And even though the whole thing is pretty benign–like, there’s so little money involved, it’s mostly clean–it’s still a little icky. On one hand a lot of different bands have broken though to a popular audience that wouldn’t have otherwise, but mp3 blogging doesn’t seem like the best long-term solution for the health of music in the absence of a record industry to pay for bands. It’s too trend-based, and even though it can get a band noticed  and maybe launch a tour or two, it still hasn’t proven it can support a career. The last big alternative band seems to be Radiohead, who were kind of internet tweeners, old enough to be an established name but young enough to have profited from peer-to-peer file sharing. But there’s no Radiohead of the torrent/mediafire/radipdshare era yet.

A final thought to consider: is there a difference between music as “cultural capital” and music as “something that distinguishes you from others”? My taste in music, lame as it sounds, has formed a significant part of an image of myself–I knew in high school and beyond that i had different tastes than most, and even though I’m a little embarrassed by some of the stuff i tried to get into to further differentiate myself from the pack–I learned A LOT about myself through music, and the most important thing was that from the minute i got into independent music, it continually stoked my sense of imagination and wonder about the world, even as I was simultaneously engaged in a project of acquiring cultural capital, projecting an image, etc.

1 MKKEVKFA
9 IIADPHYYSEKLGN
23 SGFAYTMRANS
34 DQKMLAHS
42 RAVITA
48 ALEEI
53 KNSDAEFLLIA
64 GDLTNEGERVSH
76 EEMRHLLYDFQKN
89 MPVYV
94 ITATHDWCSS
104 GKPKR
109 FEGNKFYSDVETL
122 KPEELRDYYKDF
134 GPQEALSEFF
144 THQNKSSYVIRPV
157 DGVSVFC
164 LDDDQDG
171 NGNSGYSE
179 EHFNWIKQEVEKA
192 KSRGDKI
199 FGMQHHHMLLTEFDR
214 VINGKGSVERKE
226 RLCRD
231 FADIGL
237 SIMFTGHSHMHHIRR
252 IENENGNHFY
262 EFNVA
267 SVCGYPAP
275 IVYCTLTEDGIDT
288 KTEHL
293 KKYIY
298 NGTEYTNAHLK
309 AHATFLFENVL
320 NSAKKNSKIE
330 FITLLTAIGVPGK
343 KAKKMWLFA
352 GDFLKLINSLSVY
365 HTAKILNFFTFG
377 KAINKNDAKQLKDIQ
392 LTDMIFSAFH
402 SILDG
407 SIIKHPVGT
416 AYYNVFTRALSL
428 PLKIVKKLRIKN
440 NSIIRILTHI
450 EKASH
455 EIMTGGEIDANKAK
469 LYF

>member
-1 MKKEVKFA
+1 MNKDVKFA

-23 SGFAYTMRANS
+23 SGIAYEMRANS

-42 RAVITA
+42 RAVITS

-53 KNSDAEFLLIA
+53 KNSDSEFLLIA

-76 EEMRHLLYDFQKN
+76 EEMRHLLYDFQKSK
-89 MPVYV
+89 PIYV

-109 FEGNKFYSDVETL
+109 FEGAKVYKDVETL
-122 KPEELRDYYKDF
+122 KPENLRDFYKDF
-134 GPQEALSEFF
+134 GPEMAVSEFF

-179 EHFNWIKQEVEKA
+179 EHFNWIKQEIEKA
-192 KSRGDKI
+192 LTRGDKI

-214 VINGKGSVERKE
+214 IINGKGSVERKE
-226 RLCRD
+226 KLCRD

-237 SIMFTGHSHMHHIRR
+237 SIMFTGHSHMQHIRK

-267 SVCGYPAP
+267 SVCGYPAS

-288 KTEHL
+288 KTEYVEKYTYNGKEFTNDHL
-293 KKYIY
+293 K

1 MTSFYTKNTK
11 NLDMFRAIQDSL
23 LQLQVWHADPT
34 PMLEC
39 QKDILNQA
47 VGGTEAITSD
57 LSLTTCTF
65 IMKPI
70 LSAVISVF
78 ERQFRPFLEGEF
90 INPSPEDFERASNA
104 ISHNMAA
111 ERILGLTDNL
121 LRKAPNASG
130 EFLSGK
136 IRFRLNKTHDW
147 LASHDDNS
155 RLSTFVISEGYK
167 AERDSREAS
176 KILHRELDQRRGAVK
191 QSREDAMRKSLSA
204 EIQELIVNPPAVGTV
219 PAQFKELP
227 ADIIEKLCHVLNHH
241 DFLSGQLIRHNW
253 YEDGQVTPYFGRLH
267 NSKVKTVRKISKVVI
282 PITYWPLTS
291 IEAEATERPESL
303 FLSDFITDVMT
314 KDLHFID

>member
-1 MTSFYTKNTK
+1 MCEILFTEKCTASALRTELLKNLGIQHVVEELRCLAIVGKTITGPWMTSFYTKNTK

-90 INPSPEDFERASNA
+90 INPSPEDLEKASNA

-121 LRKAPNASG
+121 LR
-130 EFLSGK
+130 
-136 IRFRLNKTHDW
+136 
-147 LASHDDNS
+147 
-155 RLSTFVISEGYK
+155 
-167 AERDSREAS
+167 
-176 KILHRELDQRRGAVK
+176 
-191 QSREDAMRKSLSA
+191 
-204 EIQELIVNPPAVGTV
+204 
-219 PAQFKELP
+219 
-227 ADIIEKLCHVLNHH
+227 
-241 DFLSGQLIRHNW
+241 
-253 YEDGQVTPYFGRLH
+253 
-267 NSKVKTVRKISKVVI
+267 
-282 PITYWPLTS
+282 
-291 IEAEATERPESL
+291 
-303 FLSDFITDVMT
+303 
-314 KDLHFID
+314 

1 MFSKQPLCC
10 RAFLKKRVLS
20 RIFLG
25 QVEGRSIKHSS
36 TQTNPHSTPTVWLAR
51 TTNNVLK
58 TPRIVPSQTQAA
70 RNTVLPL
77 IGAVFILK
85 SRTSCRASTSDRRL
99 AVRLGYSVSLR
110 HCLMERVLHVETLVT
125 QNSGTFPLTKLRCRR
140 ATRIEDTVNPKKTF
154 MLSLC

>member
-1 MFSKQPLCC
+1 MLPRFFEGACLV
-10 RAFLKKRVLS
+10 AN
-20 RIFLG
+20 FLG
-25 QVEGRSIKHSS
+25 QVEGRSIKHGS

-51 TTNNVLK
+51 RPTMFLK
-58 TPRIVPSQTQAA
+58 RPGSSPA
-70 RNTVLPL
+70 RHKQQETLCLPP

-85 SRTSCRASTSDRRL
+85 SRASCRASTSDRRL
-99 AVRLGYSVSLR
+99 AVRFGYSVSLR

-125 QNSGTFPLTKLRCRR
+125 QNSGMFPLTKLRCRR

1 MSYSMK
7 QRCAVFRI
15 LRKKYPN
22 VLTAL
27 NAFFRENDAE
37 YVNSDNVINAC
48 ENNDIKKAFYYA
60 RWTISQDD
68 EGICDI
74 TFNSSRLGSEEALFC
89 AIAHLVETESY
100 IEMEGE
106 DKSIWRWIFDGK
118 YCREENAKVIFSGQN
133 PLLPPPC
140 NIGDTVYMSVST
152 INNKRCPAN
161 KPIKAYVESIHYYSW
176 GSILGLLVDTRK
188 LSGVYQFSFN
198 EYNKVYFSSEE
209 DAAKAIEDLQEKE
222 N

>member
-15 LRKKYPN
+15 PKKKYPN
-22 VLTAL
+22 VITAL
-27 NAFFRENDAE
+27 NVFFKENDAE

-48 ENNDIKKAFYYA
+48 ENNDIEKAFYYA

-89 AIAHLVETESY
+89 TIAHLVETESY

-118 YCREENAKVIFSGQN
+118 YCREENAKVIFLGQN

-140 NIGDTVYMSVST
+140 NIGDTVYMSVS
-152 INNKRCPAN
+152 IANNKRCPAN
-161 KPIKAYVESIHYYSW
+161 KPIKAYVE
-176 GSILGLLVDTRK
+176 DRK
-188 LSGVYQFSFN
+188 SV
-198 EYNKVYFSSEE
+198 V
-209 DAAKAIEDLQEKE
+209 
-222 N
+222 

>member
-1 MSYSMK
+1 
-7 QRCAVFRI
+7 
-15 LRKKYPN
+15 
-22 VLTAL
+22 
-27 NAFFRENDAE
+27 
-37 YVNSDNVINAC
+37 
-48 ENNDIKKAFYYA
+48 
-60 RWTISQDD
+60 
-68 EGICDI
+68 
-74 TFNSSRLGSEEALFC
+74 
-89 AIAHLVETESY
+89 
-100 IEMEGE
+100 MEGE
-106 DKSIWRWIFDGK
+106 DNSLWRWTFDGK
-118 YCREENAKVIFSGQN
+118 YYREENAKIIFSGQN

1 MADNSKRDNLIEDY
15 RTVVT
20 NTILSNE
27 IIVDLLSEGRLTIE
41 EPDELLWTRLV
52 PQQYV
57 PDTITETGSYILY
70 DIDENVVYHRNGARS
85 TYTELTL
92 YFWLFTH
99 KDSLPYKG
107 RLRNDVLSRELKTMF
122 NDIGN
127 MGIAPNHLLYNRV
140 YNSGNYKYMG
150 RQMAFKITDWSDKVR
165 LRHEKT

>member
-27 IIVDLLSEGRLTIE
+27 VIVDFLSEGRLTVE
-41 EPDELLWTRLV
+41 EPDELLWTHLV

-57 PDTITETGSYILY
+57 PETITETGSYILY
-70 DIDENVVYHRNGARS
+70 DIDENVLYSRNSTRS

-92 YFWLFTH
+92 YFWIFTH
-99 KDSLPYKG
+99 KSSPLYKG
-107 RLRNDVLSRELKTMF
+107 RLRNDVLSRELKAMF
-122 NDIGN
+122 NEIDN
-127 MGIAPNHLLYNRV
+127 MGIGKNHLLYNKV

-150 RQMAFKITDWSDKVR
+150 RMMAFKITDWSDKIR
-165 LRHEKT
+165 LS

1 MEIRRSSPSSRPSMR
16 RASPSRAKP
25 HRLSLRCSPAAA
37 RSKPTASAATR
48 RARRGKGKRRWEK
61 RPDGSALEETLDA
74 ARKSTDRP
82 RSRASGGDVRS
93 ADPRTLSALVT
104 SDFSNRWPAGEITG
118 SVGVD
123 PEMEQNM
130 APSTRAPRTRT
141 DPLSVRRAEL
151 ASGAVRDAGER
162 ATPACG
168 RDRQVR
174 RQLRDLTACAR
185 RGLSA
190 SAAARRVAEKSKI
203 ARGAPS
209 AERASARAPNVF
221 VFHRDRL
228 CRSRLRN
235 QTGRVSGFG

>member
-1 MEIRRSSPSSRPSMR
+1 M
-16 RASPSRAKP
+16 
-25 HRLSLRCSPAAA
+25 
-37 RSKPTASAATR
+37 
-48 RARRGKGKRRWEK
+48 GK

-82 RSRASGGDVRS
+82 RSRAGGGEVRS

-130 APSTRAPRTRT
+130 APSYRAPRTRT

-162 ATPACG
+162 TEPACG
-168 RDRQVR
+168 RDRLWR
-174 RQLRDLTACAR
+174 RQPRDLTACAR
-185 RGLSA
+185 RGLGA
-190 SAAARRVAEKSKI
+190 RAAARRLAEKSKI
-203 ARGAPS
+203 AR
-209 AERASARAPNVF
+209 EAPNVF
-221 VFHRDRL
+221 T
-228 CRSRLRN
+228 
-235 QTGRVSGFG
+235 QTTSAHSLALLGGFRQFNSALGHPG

Greg: I think there’s definitely a difference between music as cultural capital and music that distinguishes you from others. I think music was valuable for me in high school much in the same way as it was for you. And a lot of the music listening I did, I did in isolation. Among my friends, I was the first person listening to Pixies, Replacements (and that could be mistaken for petty bragging, I know, but it’s relevant). Some kids were listening to some of those bands by my senior year, but for a time, this music was contributing to my self-concept, influencing the ways I contextualized experience. What the music didn’t do was affect my interactions with other people, which is where any sort of cultural currency would have come into play. If a tree falls in the woods, and no one else you know has heard of Alex Chilton, is it possible to impress anyone by listening to Big Star?